Although home values in Williamson County decreased by around 12% this year, according to Alvin Lankford, chief appraiser of Williamson Central Appraisal District, homeowners won’t notice a decrease in property taxes, while the county's overall market value continues to climb.


Lankford said the decrease in residential market values is the largest he has seen in his career. However, state law requires properties’ assessed value—used to calculate property taxes—to match their market value, or what the property would sell for as of Jan. 1, in WCAD’s opinion. After a nearly 50% increase in the market value of residential homes last year, it left a gap between the two values.

“Assessed value has to increase another 10% per year until it equals market value, and that’s state tax code,” Lankford said. “So you will see an increase on assessed value every year until your market value and assessed value are equal.”

By the numbers

While the values of residential properties have decreased, the total market value of Williamson County—including residential, commercial, land and multifamily properties—rose from $159 billion in 2022 to $164 billion in 2023.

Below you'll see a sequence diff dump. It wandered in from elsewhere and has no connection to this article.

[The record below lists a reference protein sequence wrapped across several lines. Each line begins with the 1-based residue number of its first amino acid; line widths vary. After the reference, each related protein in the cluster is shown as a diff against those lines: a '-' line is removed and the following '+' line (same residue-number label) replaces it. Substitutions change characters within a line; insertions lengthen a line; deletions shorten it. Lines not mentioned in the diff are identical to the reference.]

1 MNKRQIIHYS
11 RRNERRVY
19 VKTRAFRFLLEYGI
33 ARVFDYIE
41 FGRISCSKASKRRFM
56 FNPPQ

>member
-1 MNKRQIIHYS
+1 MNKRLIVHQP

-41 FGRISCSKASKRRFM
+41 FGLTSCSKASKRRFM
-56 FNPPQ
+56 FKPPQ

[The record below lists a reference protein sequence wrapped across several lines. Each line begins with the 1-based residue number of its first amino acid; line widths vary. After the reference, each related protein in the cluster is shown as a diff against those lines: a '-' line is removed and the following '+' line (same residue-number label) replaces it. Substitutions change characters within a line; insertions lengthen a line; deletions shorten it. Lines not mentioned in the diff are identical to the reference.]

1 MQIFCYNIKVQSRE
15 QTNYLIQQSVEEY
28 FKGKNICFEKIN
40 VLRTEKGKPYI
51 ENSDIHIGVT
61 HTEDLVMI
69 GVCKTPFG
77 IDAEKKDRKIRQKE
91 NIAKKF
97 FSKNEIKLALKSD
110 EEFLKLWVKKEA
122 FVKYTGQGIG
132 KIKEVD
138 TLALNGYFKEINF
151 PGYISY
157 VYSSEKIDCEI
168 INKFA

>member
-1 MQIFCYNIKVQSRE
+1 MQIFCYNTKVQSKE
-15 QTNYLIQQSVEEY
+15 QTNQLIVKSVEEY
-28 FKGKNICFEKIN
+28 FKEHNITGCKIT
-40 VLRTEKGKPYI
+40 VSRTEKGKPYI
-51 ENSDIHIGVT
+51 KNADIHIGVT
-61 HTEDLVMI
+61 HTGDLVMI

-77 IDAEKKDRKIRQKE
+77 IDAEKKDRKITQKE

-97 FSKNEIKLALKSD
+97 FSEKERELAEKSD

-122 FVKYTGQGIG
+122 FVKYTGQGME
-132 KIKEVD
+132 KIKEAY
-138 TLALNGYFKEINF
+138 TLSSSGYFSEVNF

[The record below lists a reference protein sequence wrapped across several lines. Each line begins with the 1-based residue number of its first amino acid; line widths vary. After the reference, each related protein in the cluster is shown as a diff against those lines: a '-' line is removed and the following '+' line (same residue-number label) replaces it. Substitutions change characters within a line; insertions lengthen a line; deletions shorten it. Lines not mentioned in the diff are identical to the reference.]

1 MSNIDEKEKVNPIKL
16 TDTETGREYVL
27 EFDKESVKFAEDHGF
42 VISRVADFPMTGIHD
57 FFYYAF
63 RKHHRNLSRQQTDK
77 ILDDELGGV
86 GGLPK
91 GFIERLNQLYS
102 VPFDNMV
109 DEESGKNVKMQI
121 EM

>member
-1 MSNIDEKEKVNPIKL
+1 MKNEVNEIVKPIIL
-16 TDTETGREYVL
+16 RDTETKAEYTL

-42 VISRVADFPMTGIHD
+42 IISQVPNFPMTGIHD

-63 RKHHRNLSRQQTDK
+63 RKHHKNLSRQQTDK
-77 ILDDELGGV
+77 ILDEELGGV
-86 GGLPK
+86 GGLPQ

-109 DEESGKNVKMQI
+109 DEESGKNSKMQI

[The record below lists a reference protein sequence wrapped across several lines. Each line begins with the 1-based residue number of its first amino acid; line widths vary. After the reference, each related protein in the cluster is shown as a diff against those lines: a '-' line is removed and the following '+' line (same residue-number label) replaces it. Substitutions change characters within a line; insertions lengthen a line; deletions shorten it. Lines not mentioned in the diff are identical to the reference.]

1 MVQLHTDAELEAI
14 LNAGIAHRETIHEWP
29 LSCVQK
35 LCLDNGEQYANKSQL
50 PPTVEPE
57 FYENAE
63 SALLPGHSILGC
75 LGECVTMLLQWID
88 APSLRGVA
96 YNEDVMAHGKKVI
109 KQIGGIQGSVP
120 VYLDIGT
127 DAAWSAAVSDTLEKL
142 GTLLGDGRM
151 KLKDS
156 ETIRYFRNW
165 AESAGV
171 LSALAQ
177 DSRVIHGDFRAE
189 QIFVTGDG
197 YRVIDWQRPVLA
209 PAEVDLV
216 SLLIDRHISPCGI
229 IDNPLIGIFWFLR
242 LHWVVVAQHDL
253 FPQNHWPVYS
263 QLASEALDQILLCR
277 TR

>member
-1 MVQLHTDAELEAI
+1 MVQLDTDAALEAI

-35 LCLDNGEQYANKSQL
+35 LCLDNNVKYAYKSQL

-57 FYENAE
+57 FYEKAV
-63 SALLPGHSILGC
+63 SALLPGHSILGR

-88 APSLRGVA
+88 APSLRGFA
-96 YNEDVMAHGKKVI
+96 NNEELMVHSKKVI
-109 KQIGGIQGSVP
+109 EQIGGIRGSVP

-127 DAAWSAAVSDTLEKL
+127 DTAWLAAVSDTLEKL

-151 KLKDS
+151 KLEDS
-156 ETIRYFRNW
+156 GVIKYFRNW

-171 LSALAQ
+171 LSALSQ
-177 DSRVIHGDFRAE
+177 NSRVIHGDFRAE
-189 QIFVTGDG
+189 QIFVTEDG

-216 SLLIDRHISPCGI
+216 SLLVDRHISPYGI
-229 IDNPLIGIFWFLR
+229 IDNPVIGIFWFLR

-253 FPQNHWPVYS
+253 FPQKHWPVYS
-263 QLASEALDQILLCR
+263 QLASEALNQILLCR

• Median value of residential homes decreased from $474,328 to $414,869.
  • Market value of multifamily property increased from $10.59 billion to $13.96 billion.
  • Market value of commercial properties increased from $16.9 billion to $21.81 billion.
The WCAD noticed more than 400 new commercial improvements this year, up from 300 in 2022. Entertainment, retail, multifamily, industrial, office and service-related properties each made up a portion of these improvements.
  • Industrial: 28.94%
  • Office: 22.91%
  • Multifamily: 17.32%
  • Retail: 17.32%
  • Entertainment: 9.50%
  • Service-related: 4.47%
The outlook

With the ongoing construction of major commercial facilities, such as the Samsung semiconductor plant in Taylor and accompanying supply businesses, County Judge Bill Gravell said the county could see “the most significant growth we’ve ever seen in commercial values."

“I think the market value within the next five years will easily increase an additional $50 billion,” Gravell said.

The rise in available multifamily housing has also been a driving factor in county's overall market value.

"If you’ve driven throughout the county anytime recently, you’re going to see apartment complexes being built everywhere you go," Lankford said. "That’s why you’re seeing that increase in multifamily value."

What else?

The WCAD received a record amount of protests to home values in the last two years. In 2021, there were around 63,000 protests, while the district received almost 80,000 protests in 2022. Lankford said homeowners who wish to protest the value of the properties with the intention of lowering their taxes this year will have to provide evidence to support a market value lower than their assessed value.

“The market value is what you’re allowed to protest,” he said. “If you’re not able to show evidence to bring the market value below that cap, or assessed value, it will not change your tax liability.”

What’s next

The Williamson County Commissioners Court will hold a hearing sometime in August to adopt the county tax rate.